How me and my family have survived the “2-year” adjusting period
As I am writing, we are on our 640th day of living as an expat. Even if many things still need to be adjusted, I have found out that it takes around 2 years to start feeling settled.
As you might imagine, feeling at home while living abroad is not an immediate and easy process. I have to admit, though, that in my case the process was eased as I like the area where I have moved to. Philadelphia and its suburbs are a pleasant discovery, day after day, with their hidden places, little treasures, and stimulating people to talk to.
But after almost 2 years, how has our lifestyle and language skills changed and evolved? This is the timeline of our experience.
FROM DAY 1 TO DAY 44
…OR THE HONEYMOON PHASE
- An Empty House
We moved in an empty house, with just the kitchen equipped, 2 folding-sofa beds, and some lamps we bought from the previous (French) renter who had relocated back to Europe. A black Suburban Chevrolet rented at the airport with the purpose of buying furniture and self-deliver (oh yes, my husband is such a planner!) stayed parked in the parking lot for most of the time, as we pass the first weeks to buy, assemble and refurnish the house.
This first month was our second nesting, 11 years after our wedding, and meaningful because we both needed a fresh start after a hard time. IKEA store in South Philly became our mecca. Recalling those first days, I think that nothing made me feel more at home than the BILLY and ÖNSKEDRÖM series. We treated ourselves with a hot cup of coffee and a muffin, sitting at the IKEA restaurant overlooking Columbus Boulevard and the rusting ocean liner moored by the river. That table by the window is, still now, one of my favorite places in Philly.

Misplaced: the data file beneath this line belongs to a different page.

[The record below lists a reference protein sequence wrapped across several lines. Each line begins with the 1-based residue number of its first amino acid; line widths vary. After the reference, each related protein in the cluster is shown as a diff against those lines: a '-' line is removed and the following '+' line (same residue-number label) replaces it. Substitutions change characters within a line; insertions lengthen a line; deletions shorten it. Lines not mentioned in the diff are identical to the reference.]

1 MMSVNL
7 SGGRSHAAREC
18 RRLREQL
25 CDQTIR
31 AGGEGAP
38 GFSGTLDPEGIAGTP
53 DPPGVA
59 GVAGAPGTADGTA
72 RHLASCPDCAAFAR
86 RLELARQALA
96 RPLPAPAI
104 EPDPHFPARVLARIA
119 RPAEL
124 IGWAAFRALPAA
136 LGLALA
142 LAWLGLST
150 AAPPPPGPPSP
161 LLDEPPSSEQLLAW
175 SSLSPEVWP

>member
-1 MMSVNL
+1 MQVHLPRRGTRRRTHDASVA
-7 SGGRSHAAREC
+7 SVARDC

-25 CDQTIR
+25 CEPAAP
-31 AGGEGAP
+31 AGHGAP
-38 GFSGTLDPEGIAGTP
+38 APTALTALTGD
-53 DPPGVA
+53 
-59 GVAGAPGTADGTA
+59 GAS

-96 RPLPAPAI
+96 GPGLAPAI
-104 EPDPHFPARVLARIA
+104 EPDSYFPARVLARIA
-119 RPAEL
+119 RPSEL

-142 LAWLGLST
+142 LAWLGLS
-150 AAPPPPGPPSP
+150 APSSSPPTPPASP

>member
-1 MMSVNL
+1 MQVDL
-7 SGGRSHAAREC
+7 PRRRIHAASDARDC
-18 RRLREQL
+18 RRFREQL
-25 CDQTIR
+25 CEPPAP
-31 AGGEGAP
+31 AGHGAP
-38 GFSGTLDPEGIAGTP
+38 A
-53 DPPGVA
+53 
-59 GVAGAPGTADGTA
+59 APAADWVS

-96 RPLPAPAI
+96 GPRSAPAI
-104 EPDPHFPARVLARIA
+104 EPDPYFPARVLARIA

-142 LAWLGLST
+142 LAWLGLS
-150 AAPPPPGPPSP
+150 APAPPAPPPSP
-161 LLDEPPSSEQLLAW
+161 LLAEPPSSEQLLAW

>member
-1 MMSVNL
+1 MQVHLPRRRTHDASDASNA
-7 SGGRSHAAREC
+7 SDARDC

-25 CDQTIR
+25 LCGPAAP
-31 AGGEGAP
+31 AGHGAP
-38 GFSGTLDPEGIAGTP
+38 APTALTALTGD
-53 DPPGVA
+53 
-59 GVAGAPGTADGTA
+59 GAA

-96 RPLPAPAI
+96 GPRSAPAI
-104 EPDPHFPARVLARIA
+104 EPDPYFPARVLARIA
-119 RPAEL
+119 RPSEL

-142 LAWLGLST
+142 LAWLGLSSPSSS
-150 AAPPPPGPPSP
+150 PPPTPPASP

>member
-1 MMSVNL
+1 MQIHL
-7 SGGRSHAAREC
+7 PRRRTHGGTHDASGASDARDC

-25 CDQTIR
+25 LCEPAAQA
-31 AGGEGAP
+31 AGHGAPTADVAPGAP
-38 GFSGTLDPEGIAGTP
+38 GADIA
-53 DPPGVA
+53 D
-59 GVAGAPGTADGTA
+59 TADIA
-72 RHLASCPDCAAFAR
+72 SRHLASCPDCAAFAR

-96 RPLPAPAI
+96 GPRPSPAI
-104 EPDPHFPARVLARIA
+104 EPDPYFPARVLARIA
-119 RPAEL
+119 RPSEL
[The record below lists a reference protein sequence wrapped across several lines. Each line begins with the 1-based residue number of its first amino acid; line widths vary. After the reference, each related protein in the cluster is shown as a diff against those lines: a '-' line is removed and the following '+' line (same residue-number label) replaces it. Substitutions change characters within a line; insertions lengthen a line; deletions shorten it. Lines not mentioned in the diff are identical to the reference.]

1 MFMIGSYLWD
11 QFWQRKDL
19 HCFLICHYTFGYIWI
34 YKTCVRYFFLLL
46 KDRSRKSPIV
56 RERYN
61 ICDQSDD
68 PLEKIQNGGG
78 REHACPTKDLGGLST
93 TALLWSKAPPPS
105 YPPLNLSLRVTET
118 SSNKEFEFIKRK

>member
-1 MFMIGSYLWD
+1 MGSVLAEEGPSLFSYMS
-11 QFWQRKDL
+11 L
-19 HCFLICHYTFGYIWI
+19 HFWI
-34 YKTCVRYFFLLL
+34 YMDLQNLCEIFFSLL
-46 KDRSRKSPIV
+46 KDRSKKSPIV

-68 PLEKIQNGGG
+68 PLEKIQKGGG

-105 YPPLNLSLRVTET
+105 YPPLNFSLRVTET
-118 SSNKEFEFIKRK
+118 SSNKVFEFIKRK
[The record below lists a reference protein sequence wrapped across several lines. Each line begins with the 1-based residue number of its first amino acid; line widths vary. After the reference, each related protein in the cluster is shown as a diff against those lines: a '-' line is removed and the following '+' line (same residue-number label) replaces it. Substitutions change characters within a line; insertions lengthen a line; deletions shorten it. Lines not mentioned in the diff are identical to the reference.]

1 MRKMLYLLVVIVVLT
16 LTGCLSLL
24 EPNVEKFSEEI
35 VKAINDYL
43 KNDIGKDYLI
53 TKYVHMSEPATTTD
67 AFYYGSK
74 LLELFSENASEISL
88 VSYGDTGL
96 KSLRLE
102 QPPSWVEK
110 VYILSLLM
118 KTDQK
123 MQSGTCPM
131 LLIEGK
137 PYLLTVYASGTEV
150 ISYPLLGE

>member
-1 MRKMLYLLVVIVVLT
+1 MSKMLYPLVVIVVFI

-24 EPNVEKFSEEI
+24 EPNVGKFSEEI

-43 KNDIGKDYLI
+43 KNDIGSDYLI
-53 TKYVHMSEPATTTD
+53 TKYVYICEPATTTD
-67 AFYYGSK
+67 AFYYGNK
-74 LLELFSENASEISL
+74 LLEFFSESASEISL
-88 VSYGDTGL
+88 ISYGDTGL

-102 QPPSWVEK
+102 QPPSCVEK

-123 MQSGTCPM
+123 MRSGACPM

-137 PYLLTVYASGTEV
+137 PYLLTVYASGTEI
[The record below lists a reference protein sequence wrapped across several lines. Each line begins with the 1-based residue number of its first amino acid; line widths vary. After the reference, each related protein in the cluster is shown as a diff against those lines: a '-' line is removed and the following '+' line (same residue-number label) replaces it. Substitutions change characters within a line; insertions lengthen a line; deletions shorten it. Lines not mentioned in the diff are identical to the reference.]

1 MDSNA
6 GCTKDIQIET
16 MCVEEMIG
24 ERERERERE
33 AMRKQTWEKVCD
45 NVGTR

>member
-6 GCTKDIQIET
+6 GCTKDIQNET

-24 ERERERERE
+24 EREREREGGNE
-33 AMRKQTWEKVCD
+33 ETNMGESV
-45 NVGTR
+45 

- Cultural Shock
10 days after our arrival, it was time to return our massive Suburban, and knowing that we will never be able to afford one of the kind. Since then, we started our car-free life. The grocery was the main occupation of the day, because it took a 20-minute walk to get to the nearest superstore, and hours to buy food.
One of the first signs of the cultural shock, in my opinion, is the slowness in doing the simplest things, like buying food. As I am a conscious consumer, I need to read ingredients, origin, and nutritional information of all that I bought. The selection process was exhausting but a few weeks later, I had spotted the best products and kept buying the same.
- Exploring (on foot or by bike)
The summer in Philadelphia is a rare experience of tropical heat in the northern hemisphere. As we did not have AC units at home, most of our explorations were to indoor or fresh places. We spent hours in all the libraries of the area, little shops, and parks. And the community swimming pool (almost free for residents) was our daily commitment. As for sightseeing, I can say, not at this time: the kids were totally uninterested in exploring the “big city,” so basically we discovered our neighborhood.
- Social Life
During the first 44 days we only met our neighbors, a young couple, and a Venezuelan/Italian girl, mom of 2 daughters of the same age as my kids. Yes, hard time to socialize…if you are not in a working or school network yet.
- English 1.0 (for the kids)
If me and my husband had no problem with English, well, our sons had a lot. By the time we got there, they could only say the colors (mispronouncing most of them) and a few other things. For 44 days, they could not play with anyone as they could not understand other kids. And we couldn’t wait for the school to open so that they could have a normal social life.
….TO BE CONTNINUED